The NFL and Data Resistance

Many people ignore data and face the consequences. Read about some who take this to the extreme.
Jun | 26 | 2012

Jun | 26 | 2012

The National Football League is nothing less than the acme of contemporary American sports. Ratings are off the charts and the league’s recent TV deal represents the standards by which other leagues are ultimately judged. (Spoiler: they wish that they could do half as well as the NFL)

Yet all is not well for the NFL. Ask league Commissioner Roger Godell. Specifically, the NFL has a high-profile and particularly thorny problem: concussions. Lawsuits abound. In fact, if you’re a former player and suspect that your post-career physical ailments stem from concussions, there’s a website just for you.

So, why isn’t the NFL using this technology right now?

Yet for years there has been technology that can measure the impact of blows to the head. Certain colleges and universities have been using it for years. Small chips in helmets can measure the strength of head blows and send that data to team physicians who can pull someone from the game with an elevated risk of head trauma. In the end, concussions can be minimized, if not prevented altogether.

So, why isn’t the NFL using this technology right now?

Understanding the Data Resistance

This was the question posed on a recent edition of ESPN’s Outside the Lines. Watching the program, I was surprised at that the level of resistance that this technology currently faces–and, more astonishingly, at the source of this resistance The NFL brass actually favors it. It’s the players and their union (the NFLPA) who don’t want to see it.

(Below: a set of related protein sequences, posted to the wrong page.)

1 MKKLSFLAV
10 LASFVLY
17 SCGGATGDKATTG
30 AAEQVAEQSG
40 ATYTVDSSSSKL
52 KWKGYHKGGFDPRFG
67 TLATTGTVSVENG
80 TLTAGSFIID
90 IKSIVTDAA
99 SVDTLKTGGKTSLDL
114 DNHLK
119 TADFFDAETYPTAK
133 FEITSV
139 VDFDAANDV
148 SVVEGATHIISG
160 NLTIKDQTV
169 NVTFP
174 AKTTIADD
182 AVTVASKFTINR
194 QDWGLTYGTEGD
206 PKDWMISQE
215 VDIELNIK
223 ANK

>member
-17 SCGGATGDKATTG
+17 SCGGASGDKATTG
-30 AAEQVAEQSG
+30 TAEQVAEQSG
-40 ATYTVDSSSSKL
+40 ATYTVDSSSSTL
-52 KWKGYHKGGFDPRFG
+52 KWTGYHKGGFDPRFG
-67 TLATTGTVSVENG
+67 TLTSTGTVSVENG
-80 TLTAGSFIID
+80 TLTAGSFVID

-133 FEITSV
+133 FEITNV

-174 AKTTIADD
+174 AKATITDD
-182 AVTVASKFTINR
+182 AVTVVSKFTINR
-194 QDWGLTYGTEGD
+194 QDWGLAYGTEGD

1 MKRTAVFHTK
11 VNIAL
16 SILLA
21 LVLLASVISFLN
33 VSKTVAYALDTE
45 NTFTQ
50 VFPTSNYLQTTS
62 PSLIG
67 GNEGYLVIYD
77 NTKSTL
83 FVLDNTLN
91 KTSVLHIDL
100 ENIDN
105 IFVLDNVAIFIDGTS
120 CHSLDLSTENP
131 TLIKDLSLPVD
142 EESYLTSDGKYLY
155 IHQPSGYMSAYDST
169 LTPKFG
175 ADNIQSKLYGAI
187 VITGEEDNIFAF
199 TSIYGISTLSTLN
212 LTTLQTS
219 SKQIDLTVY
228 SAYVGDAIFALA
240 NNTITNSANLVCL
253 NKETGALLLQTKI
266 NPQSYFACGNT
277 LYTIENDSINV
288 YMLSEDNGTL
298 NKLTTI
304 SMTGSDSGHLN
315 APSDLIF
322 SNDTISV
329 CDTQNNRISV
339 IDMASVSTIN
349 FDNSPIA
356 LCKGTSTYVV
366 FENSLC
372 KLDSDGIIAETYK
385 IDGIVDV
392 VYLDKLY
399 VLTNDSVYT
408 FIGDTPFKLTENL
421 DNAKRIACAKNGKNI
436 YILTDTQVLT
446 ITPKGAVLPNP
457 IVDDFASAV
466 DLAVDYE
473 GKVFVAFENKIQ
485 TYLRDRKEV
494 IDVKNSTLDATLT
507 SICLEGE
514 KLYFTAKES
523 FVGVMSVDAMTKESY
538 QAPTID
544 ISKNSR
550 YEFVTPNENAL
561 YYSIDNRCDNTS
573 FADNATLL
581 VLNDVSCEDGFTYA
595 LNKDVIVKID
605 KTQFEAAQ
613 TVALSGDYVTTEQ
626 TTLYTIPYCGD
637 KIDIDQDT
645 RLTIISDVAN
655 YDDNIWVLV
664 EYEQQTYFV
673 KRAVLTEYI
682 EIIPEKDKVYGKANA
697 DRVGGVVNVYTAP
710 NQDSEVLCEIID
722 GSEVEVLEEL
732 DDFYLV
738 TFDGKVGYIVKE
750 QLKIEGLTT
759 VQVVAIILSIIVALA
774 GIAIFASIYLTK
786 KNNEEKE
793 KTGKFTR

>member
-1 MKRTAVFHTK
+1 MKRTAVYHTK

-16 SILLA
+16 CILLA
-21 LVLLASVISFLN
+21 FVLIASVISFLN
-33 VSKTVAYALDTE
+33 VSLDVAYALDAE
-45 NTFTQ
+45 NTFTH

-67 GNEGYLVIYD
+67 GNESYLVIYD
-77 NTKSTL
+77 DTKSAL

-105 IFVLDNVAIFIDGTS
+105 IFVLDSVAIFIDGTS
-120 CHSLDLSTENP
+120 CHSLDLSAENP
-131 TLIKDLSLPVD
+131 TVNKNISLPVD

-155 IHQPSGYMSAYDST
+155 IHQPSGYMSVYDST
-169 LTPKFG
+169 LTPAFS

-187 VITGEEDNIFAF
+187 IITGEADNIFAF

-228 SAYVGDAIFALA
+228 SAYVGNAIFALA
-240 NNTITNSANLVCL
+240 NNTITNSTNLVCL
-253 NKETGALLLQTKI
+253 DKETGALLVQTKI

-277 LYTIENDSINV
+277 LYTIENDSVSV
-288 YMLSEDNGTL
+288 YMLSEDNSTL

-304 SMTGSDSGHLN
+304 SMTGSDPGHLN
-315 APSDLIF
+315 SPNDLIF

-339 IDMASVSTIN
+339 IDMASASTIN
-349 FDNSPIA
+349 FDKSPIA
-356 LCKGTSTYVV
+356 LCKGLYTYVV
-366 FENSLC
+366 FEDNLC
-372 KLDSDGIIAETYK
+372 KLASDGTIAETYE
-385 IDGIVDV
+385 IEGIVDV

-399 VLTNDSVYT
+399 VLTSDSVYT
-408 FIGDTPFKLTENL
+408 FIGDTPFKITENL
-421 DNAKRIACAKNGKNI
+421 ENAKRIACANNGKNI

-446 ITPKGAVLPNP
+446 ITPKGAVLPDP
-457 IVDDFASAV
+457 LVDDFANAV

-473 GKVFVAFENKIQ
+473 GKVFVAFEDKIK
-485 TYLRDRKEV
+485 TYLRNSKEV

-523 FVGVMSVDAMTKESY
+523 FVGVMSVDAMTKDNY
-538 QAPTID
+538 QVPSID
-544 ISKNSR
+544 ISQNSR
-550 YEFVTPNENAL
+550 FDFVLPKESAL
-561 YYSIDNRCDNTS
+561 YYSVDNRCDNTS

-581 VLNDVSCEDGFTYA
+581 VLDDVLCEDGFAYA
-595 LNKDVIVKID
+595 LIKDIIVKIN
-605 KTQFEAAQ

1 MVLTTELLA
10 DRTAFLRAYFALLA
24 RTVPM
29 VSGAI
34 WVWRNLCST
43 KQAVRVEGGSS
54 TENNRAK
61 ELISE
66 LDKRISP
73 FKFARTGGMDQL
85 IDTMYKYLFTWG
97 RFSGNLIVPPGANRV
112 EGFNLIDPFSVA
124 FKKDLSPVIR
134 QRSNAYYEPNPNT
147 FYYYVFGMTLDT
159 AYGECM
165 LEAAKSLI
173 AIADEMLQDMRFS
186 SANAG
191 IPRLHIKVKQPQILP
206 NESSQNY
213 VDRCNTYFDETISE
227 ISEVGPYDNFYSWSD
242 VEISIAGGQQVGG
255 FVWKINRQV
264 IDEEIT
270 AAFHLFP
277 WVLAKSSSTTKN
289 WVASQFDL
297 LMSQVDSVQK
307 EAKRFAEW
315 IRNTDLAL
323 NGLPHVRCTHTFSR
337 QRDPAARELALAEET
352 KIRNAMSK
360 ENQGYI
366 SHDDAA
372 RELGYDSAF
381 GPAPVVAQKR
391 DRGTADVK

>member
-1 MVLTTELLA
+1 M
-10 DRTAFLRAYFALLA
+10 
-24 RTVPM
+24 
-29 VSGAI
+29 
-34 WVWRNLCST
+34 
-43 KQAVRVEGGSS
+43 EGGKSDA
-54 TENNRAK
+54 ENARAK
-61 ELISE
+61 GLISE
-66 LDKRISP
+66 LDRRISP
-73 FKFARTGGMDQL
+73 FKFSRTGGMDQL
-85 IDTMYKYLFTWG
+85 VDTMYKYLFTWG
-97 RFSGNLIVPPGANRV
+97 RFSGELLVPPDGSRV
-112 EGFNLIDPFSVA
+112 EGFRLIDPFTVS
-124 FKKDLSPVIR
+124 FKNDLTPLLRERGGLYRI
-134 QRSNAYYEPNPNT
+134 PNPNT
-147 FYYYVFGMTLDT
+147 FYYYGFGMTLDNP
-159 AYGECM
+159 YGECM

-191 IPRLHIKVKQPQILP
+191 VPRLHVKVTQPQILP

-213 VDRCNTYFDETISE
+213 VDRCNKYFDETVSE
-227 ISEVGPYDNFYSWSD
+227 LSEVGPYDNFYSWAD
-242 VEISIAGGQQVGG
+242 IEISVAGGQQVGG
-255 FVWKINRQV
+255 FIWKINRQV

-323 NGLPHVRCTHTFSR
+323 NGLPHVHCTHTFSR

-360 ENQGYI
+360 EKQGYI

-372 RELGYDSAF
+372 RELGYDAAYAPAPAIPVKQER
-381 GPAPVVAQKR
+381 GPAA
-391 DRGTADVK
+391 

The NFLPA declined to comment for the ESPN piece, but former Steelers’ wide receiver Hines Ward summed up the potential objections of those who don uniforms and hit each other for 60 minutes. What if this technology and the data that it generates keep a player from making a bonus? What if computers and data usurp the judgment of individual players?

And let’s not just demonize NFL players for their resistance to technology and data. Major League Baseball umpires are anything but open to reviews of their calls. With instant replay, data could be used to weed out less accurate umpires from the pack.

Simon Says

I certainly can understand the general creepiness of having machines assess your level of competence. I can just see some 300-lb. offensive lineman saying, “I don’t need no stinkin’ data. Put me in, coach!”

At the same time, though, data can make our lives better and, in the case of NFL players, safer. Failure to recognize the importance of data not only hampers many an organization, but scores of individual employees. Bad business decisions are one thing, but lives lost or adversely affected are completely different.

Ignore the data at your own peril.


What say you?

I wrote this post as part of the IBM for Midsize Business program.

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1 Comment

  1. Michael C Deaven

    Interesting post. I can understand players fearing that this technology would prevent them from playing, however they might regret NOT using it after they retire..


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